|Writers||D.W. Griffith (writer)
|Cast||Charles Inslee Harry Solter|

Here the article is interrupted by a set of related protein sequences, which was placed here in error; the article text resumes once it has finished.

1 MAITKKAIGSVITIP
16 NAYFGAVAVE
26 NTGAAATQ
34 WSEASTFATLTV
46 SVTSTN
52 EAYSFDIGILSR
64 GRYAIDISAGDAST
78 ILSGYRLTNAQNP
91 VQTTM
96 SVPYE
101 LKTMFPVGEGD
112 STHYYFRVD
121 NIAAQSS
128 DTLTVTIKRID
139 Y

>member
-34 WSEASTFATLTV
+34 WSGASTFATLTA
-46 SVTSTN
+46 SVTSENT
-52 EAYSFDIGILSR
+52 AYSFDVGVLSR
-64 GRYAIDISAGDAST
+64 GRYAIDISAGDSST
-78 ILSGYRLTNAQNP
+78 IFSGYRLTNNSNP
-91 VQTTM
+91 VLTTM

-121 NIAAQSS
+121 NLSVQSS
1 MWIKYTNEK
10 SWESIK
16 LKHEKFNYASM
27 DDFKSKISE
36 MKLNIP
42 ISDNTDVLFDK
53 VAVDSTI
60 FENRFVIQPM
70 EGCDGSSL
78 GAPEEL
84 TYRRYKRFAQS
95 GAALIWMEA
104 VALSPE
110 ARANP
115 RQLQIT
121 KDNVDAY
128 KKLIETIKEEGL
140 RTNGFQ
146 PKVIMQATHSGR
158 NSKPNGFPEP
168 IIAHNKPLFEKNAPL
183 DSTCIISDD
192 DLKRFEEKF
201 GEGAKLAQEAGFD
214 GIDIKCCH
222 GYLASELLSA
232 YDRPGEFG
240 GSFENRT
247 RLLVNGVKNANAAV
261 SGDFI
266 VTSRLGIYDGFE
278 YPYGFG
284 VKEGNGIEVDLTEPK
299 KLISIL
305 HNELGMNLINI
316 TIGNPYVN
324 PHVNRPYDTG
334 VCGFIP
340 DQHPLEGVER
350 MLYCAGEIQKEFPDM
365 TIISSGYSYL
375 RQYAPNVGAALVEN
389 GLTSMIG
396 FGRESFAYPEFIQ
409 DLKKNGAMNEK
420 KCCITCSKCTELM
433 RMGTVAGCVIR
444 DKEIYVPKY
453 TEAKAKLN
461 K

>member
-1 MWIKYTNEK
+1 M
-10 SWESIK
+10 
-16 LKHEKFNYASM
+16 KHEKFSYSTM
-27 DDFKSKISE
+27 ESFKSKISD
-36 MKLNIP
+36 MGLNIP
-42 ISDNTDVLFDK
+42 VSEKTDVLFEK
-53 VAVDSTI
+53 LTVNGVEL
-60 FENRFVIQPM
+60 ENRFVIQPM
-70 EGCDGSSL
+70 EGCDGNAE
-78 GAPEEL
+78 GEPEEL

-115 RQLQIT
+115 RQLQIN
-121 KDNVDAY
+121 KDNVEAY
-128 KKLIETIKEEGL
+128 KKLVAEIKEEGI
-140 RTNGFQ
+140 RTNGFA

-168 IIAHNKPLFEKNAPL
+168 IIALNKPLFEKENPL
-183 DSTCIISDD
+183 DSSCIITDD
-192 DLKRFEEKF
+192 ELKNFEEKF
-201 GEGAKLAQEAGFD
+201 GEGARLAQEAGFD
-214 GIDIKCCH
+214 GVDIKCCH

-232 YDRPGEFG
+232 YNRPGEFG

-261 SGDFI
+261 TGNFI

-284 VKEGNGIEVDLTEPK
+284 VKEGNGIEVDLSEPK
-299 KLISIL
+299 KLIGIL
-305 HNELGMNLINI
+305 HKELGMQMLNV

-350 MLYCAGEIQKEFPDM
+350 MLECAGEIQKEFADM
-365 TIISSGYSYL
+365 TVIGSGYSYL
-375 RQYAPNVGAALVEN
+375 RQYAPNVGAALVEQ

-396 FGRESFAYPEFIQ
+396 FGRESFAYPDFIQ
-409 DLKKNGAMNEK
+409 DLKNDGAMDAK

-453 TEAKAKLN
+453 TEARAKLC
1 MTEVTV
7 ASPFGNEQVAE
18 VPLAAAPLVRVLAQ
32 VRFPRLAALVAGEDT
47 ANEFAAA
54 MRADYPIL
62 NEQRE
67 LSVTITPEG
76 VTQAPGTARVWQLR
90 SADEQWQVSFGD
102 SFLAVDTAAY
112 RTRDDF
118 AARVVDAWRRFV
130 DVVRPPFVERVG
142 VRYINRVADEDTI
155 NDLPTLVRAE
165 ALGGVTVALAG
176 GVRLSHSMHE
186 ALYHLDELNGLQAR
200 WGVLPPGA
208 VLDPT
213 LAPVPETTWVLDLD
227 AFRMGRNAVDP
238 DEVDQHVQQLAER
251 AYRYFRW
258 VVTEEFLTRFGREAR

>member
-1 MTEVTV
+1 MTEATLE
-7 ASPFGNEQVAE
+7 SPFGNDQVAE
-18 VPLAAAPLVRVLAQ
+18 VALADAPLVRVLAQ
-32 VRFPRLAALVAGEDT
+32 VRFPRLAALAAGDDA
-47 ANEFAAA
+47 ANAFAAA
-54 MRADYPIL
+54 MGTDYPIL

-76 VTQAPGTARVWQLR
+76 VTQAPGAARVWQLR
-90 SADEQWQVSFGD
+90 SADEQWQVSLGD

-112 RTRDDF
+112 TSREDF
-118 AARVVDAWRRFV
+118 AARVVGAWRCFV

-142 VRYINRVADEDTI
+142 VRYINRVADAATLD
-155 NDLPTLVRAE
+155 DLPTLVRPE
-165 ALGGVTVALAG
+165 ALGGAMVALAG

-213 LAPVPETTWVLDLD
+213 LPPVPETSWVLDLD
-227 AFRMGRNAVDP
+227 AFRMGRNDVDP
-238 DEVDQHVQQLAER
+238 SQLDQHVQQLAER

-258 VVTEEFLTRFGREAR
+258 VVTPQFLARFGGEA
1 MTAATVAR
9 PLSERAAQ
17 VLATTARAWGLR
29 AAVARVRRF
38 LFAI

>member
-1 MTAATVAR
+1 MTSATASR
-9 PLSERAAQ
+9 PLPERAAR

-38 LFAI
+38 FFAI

|Plot||Irving Robertson, a successful playwright, has just received a message from out of town to witness the initial performance of one of his plays. As he is about to leave, Henderson, the manager, calls to pay a sum due him for royalties. At the same time, Frank Wilson, a friend of the family, drops in. Henderson hands over to Robertson several thousand dollars and departs. He places the money temporarily in his desk and prepares for his journey, excusing himself to Wilson, at the same time begging him to make himself at home, he departs. Now with the family there was employed a French maid, whose carelessness just before this scene, incurred the displeasure of Mrs. Robertson, who discharged her. Wilson is a bank cashier and has fallen into the error of so many of his kind. As his peculations are detected, and well-grounded rumors already rife, he comes to ask the wise counsel of his friends. Robertson having departed, Wilson hesitatingly unburdens his mind to Mrs. Robertson, who, of course, is amazed at his recital. While they are engaged in whispered conversation, the maid, who has packed her belongings to leave, peeks in. An idea strikes her: a chance too good to lose, so she noiselessly reverses the key in the door and locks it from the outside, thus leaving the couple prisoners. Out of the house she rushes to overtake Robertson, which she does at the next corner. Loud and impressive are her defamations, which not only arouse the jealousy of the husband, but curiosity of the passersby as well. Back to the house dashes Robertson and upon finding the door locked, the maid's story seems only too true. Inside the room consternation had at first seized the couple, and then the wife accuses Wilson of duplicity: "No, no! Not that! I'm not as low as that, but we must think, and think quickly. Ah! Go into that room." The wife does as he commands and Wilson makes for the desk, bursts it open and is taking the money as Robertson, in a frenzy, crashes into the room. He slops short at the scene that greets his sight. There is his wife, whom he had for the moment doubted, coming from her room, and his most cherished friend standing over the wrecked desk with the implicating bank notes still in his hand. For an instant all seemed paralyzed: then from the husband: "Go." Wilson, with bowed head, leaves. He has chosen to hurl himself into the slough of degradation to save the honor of his friend's wife.... search for For a Wife's Honor on IMDb|
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